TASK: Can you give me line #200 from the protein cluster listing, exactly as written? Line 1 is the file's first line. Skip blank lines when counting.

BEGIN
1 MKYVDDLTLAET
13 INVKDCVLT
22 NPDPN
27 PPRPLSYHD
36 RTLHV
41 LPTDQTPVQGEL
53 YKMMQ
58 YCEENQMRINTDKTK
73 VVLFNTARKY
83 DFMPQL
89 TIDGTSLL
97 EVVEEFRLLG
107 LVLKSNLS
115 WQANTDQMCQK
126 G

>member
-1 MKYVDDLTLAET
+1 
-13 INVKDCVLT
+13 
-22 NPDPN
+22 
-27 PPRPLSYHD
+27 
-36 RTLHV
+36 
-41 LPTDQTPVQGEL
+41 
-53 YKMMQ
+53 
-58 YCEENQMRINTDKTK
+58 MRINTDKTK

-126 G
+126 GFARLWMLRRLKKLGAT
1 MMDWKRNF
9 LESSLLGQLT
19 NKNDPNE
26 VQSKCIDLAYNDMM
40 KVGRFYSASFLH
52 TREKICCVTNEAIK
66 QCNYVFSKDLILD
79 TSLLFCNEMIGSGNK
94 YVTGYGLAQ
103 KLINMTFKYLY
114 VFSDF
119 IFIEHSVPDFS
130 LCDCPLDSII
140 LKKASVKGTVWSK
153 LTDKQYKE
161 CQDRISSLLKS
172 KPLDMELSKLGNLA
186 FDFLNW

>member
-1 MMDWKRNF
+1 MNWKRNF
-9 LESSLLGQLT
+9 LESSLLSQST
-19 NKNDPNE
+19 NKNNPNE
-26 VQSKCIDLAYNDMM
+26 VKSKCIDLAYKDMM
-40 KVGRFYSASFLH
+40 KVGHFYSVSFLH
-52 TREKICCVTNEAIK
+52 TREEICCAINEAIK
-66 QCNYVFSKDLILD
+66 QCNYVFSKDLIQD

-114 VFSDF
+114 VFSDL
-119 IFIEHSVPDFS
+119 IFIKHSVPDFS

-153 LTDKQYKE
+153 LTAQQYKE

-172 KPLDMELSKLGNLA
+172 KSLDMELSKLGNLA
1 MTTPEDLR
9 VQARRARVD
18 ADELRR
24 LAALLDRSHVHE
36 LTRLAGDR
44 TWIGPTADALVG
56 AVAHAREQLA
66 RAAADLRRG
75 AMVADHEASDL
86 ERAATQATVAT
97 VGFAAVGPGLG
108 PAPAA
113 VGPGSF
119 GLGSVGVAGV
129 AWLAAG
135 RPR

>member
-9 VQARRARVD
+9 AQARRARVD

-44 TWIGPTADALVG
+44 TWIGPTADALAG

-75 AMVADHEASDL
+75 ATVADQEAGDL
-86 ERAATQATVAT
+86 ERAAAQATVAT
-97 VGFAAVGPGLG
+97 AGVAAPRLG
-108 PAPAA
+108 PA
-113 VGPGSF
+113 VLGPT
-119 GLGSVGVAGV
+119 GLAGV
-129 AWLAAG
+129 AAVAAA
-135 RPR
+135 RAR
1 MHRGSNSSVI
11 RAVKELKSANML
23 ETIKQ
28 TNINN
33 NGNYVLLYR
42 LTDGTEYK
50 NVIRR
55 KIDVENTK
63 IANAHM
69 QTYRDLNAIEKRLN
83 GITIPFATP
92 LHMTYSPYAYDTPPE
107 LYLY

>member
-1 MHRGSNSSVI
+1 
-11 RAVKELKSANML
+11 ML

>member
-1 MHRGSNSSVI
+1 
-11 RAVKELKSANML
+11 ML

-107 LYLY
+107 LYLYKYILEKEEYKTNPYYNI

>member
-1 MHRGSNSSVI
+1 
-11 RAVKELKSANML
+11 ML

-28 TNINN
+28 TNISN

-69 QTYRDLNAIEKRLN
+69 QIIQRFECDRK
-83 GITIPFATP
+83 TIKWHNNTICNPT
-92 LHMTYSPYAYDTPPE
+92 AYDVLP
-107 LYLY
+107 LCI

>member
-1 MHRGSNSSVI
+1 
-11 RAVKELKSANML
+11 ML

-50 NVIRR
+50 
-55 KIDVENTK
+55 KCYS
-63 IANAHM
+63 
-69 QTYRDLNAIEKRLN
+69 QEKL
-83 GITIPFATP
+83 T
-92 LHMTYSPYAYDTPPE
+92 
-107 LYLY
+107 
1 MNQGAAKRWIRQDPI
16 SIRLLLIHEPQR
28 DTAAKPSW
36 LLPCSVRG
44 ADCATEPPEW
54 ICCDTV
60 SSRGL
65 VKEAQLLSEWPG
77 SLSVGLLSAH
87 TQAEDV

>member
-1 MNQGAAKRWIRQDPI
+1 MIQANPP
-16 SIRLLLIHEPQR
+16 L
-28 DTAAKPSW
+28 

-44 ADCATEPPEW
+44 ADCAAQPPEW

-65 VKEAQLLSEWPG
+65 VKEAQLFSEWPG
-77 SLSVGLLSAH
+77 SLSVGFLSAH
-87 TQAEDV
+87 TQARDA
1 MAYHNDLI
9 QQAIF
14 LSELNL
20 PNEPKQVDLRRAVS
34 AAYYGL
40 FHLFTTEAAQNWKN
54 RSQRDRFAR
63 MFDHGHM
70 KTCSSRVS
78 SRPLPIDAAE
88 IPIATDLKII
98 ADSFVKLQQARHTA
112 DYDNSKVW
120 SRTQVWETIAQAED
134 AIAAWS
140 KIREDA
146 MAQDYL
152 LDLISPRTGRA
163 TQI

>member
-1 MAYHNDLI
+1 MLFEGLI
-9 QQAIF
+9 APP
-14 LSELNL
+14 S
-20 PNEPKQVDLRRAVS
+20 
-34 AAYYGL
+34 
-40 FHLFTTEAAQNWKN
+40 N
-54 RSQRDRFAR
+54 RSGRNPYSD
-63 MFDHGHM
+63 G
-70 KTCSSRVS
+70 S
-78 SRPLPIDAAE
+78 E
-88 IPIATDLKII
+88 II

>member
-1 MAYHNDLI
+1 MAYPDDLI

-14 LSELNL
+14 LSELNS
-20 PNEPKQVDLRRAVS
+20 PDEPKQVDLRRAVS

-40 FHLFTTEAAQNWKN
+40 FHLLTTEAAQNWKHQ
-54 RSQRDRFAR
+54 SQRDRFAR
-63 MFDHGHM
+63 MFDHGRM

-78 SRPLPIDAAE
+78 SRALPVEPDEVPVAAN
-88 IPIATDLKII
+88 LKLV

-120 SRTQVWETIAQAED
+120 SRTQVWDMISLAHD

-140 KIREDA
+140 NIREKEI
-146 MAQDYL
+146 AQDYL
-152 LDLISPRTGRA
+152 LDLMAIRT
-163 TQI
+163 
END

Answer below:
20 PNEPKQVDLRRAVS